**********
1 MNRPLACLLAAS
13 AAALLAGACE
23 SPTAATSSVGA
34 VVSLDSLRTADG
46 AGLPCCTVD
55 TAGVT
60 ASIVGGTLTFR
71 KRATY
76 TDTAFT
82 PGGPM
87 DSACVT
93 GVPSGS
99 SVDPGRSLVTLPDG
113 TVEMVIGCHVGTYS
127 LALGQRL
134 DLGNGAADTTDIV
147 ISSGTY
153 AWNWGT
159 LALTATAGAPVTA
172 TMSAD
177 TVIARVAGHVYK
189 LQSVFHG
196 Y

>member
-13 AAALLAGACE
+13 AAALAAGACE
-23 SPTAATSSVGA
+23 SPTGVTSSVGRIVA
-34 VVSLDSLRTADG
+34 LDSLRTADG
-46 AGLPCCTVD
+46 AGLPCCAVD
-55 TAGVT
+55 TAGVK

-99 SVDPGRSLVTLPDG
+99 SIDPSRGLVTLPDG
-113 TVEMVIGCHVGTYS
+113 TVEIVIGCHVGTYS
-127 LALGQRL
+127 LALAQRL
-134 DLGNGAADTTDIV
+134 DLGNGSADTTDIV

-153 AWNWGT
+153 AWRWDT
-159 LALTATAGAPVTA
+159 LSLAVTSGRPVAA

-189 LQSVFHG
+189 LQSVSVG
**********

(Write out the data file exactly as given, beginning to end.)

1 MNRPLACLLAAS
13 AAALLAGACE
23 SPTAATSSVGA
34 VVSLDSLRTADG
46 AGLPCCTVD
55 TAGVT
60 ASIVGGTLTFR
71 KRATY
76 TDTAFT
82 PGGPM
87 DSACVT
93 GVPSGS
99 SVDPGRSLVTLPDG
113 TVEMVIGCHVGTYS
127 LALGQRL
134 DLGNGAADTTDIV
147 ISSGTY
153 AWNWGT
159 LALTATAGAPVTA
172 TMSAD
177 TVIARVAGHVYK
189 LQSVFHG
196 Y

>member
-13 AAALLAGACE
+13 AAALAAGACE
-23 SPTAATSSVGA
+23 SPTGVTSSVGRIVA
-34 VVSLDSLRTADG
+34 LDSLRTADG
-46 AGLPCCTVD
+46 AGLPCCAVD
-55 TAGVT
+55 TAGVK

-99 SVDPGRSLVTLPDG
+99 SIDPSRGLVTLPDG
-113 TVEMVIGCHVGTYS
+113 TVEIVIGCHVGTYS
-127 LALGQRL
+127 LALAQRL
-134 DLGNGAADTTDIV
+134 DLGNGSADTTDIV

-153 AWNWGT
+153 AWRWDT
-159 LALTATAGAPVTA
+159 LSLAVTSGRPVAA

-189 LQSVFHG
+189 LQSVSVG